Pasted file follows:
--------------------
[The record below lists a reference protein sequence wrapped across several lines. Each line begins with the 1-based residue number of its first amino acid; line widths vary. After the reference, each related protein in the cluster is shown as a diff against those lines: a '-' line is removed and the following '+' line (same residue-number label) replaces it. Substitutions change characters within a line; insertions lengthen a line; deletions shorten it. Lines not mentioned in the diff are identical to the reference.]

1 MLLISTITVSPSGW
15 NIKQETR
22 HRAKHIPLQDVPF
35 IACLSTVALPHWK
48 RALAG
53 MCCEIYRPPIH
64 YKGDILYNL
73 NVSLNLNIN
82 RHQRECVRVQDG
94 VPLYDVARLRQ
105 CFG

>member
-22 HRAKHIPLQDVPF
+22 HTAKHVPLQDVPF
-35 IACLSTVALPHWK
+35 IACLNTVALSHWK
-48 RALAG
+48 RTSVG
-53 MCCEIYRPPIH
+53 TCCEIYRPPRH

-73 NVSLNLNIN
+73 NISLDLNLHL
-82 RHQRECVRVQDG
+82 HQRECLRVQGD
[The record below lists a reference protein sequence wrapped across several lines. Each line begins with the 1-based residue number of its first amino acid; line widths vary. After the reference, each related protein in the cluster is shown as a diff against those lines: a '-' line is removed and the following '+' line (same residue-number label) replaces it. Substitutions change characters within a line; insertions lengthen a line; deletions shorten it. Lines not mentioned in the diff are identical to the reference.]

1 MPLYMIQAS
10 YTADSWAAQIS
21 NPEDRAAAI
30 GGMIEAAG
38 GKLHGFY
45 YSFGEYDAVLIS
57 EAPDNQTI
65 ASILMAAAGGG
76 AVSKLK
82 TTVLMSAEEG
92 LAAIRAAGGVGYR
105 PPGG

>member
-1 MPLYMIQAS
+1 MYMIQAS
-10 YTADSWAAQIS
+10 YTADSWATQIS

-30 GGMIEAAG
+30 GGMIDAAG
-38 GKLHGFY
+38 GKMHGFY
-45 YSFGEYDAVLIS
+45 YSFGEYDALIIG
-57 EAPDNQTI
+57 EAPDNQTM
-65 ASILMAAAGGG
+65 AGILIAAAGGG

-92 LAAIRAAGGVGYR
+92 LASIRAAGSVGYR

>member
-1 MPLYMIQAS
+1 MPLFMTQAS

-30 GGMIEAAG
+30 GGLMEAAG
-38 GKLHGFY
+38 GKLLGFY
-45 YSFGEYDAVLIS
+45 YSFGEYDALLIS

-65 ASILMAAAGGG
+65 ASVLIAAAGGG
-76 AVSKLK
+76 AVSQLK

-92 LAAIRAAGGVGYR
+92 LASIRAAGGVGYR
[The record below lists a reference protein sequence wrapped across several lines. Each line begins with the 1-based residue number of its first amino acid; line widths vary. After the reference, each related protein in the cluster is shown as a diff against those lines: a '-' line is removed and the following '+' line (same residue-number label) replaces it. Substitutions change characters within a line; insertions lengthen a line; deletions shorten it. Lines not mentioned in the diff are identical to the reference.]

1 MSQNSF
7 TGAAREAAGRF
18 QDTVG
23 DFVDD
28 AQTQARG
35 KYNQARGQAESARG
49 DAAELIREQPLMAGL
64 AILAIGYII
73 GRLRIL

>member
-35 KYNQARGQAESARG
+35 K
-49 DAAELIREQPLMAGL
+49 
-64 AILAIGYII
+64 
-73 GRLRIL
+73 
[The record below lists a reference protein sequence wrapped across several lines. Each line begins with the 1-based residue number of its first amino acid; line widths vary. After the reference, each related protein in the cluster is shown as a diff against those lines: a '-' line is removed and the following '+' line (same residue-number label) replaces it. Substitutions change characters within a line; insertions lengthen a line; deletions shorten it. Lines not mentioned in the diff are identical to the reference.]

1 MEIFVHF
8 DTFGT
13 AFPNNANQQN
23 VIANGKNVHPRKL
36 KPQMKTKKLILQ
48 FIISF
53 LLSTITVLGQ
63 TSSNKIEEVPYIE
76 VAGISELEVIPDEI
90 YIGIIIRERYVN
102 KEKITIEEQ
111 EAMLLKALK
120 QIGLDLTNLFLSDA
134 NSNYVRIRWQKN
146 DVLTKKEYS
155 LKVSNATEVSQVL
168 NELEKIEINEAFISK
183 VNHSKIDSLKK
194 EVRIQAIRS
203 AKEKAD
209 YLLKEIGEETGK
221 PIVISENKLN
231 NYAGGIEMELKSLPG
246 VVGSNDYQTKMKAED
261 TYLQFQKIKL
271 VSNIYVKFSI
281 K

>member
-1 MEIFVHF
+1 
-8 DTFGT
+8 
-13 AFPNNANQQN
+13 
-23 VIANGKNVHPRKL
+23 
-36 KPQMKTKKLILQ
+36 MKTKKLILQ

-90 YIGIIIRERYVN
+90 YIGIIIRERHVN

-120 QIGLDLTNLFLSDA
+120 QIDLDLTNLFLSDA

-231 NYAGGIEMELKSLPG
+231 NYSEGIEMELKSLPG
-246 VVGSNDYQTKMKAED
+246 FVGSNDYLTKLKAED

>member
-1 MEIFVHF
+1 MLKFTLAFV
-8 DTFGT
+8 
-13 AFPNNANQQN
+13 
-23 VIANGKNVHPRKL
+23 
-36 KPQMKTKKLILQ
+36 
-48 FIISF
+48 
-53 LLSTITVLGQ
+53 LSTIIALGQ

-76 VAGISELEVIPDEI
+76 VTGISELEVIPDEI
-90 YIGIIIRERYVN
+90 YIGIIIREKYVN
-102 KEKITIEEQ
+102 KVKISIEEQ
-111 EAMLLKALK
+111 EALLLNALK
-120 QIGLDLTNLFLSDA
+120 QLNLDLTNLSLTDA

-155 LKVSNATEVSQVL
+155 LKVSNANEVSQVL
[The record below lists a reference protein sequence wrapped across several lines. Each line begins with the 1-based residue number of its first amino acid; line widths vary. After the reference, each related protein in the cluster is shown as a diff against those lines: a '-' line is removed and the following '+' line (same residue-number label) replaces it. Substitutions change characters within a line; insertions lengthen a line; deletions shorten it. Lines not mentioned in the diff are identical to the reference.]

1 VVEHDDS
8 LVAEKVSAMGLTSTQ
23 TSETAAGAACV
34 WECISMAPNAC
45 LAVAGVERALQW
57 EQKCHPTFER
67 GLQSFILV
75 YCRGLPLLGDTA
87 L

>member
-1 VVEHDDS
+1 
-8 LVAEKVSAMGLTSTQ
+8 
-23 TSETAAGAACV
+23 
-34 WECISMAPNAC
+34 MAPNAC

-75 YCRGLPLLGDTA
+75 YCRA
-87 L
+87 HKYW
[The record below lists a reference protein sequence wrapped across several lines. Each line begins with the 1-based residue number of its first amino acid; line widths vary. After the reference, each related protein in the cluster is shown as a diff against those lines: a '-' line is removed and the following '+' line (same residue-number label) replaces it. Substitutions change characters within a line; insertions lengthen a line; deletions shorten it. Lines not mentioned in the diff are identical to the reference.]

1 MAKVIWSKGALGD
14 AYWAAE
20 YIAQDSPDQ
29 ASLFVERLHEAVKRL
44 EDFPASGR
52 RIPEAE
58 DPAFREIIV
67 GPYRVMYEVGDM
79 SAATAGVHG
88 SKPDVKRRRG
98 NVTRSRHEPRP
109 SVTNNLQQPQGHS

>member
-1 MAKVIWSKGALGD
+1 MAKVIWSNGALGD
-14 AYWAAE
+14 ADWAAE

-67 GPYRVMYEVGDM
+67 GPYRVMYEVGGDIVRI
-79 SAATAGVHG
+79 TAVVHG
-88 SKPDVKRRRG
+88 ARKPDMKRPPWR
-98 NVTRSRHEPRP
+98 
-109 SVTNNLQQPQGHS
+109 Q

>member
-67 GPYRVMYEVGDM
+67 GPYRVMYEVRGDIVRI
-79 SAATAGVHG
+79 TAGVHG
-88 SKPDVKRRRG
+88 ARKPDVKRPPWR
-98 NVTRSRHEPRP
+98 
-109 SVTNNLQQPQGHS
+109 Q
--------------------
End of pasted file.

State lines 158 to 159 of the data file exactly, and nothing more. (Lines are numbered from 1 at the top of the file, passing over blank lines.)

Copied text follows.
-111 EAMLLKALK
+111 EALLLNALK